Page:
James (Uncle Jim) died in July 1974 and Margaret (Auntie Marg) lived for another 25 years until her death in January 2000. They are buried together in the Murray Bridge cemetery.

  1. 1933 'Family Notices', The Advertiser (Adelaide, SA : 1931 - 1954), 18 February, p. 14. , viewed 12 Aug 2019, http://nla.gov.au/nla.news-article41468474
  2. 1936 'Family Notices', Southern Cross (Adelaide, SA : 1889 - 1954), 4 December, p. 12. , viewed 12 Aug 2019, http://nla.gov.au/nla.news-article167081559
This post first appeared on earlieryears.blogspot.com by CRGalvin

13 August 2019

Conley O'Dea wedding 1933

Hannah's sister marries

Martin Conley and Mary Ellen O'Dea 1933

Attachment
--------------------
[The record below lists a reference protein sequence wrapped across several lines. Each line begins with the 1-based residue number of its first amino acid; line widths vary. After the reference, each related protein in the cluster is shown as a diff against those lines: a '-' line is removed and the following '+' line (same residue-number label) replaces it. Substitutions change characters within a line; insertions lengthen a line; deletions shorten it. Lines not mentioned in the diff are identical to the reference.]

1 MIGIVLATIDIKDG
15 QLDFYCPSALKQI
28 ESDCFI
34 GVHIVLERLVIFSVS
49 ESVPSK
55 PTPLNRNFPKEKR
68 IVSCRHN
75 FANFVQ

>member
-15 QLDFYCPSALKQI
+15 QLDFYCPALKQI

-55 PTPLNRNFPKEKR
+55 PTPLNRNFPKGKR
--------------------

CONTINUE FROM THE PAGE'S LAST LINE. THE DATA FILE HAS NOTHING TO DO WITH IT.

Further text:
My mother Hannah O'Dea (Horgan) had two older sisters and three younger brothers. During the 1920s the newspapers of the day often published columns of interest from country centres mentioning a variety of comings and goings as well as social activities in the towns and districts.  There are several mentions of Misses M.(Mary) M. (Margaret) and H. (Hannah) O'Dea attending such functions in and around Hamley Bridge, South Australia.

In December 1929 the engagement of her 21 year old sister Mary was announced in the papers:
O'DEA - CONLEY. - The engagement is announced of Mary Ellen, eldest daughter of Mrs G E O'Dea, Hamley Bridge, and the late Mr. P. J. O'Dea, Pinnaroo, to Martin, fifth son of Mr. and Mrs. J. J. Conley, Hamley Bridge, late of Halbury.₁